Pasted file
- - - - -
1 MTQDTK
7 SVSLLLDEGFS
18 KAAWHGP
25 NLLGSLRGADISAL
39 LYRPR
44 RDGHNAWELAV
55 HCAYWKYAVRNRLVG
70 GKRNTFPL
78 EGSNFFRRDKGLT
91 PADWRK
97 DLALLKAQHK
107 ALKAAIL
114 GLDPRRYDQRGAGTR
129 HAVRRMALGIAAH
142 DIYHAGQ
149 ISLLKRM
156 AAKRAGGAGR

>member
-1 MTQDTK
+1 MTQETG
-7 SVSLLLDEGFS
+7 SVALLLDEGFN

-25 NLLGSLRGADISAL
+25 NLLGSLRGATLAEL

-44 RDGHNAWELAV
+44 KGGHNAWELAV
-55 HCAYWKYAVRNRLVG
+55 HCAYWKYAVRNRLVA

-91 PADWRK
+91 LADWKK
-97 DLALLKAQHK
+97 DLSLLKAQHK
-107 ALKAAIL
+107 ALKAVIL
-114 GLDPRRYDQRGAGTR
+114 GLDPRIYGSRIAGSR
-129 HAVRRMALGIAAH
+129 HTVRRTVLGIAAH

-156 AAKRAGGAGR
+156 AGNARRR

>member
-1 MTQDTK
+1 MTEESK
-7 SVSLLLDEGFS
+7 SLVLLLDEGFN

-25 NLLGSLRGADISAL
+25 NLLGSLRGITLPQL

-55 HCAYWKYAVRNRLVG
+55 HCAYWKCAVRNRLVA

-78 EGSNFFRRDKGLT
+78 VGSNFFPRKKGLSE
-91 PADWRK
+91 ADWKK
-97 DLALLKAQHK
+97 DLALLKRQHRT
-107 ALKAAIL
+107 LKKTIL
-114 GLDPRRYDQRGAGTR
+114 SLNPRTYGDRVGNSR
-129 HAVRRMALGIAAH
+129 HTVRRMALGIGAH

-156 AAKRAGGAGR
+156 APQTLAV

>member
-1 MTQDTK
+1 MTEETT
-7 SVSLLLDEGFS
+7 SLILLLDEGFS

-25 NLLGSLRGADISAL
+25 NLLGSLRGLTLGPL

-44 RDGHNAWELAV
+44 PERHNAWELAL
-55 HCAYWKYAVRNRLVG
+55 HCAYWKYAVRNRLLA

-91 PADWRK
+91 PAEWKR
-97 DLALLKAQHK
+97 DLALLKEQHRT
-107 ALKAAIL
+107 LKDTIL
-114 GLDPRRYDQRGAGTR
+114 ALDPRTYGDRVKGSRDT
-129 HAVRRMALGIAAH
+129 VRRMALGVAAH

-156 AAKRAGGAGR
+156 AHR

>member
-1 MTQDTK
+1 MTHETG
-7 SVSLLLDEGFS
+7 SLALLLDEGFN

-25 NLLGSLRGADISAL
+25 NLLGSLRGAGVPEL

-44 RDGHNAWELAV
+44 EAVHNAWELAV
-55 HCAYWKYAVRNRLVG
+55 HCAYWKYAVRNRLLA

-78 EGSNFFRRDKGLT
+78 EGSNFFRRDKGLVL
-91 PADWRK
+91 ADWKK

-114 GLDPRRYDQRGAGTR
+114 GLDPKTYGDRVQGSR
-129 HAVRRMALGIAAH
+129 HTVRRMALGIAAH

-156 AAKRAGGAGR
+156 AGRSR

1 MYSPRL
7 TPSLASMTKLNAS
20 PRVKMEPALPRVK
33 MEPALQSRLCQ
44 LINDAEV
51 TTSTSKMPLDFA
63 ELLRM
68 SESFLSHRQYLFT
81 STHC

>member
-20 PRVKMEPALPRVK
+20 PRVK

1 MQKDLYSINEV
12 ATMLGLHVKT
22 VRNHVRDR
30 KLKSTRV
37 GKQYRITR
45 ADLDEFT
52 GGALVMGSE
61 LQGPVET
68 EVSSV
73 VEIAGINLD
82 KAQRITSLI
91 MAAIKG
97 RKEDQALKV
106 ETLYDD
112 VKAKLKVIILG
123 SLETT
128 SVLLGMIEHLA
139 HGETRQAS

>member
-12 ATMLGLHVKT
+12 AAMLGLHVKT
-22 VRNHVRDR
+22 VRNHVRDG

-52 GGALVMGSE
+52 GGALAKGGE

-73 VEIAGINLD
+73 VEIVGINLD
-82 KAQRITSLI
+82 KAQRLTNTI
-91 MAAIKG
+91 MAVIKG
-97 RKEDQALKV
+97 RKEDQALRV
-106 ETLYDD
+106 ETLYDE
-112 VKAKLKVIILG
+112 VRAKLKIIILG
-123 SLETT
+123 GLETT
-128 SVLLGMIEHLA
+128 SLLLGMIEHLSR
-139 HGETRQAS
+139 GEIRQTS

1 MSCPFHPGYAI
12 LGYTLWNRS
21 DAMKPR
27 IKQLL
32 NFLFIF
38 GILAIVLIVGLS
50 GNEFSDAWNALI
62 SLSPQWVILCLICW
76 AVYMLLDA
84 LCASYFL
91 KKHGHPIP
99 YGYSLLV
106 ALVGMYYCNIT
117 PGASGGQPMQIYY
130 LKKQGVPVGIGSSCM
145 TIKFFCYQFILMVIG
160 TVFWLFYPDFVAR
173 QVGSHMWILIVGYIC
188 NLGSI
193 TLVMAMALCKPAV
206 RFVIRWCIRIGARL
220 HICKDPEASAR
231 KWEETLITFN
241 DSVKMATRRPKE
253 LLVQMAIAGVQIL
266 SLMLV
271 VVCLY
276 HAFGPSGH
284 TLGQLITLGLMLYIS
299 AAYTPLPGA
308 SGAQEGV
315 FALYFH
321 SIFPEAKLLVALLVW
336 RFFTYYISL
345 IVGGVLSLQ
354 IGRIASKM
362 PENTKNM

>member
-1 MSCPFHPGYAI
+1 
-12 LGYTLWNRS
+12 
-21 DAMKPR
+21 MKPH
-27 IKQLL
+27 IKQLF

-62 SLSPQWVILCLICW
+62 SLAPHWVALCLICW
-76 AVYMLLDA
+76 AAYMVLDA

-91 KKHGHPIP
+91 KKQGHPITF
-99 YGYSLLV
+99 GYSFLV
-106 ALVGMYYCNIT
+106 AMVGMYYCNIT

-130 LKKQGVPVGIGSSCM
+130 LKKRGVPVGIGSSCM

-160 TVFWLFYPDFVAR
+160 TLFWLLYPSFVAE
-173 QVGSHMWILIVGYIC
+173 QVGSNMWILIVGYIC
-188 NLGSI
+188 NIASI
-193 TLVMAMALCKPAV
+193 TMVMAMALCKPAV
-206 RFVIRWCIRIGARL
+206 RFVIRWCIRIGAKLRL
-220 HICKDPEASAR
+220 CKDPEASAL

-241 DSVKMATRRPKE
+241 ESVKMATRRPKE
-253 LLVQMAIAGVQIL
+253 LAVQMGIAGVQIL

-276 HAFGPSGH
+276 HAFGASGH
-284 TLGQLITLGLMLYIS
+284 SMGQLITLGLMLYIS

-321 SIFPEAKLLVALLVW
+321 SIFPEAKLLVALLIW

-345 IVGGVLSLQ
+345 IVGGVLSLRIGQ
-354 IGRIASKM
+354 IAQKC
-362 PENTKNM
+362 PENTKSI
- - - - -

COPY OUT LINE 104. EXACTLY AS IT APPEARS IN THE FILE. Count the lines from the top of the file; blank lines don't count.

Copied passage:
-129 HAVRRMALGIAAH